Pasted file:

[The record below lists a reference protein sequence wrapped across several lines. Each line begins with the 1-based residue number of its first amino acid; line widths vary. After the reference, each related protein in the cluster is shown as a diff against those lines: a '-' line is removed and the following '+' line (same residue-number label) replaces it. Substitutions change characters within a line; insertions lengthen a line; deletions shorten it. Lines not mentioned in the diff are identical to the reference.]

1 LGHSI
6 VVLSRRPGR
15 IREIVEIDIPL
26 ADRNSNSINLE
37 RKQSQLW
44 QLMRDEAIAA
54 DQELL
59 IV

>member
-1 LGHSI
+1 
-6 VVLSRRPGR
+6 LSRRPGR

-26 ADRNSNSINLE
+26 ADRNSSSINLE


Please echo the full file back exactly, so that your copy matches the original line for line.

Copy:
[The record below lists a reference protein sequence wrapped across several lines. Each line begins with the 1-based residue number of its first amino acid; line widths vary. After the reference, each related protein in the cluster is shown as a diff against those lines: a '-' line is removed and the following '+' line (same residue-number label) replaces it. Substitutions change characters within a line; insertions lengthen a line; deletions shorten it. Lines not mentioned in the diff are identical to the reference.]

1 LGHSI
6 VVLSRRPGR
15 IREIVEIDIPL
26 ADRNSNSINLE
37 RKQSQLW
44 QLMRDEAIAA
54 DQELL
59 IV

>member
-1 LGHSI
+1 
-6 VVLSRRPGR
+6 LSRRPGR

-26 ADRNSNSINLE
+26 ADRNSSSINLE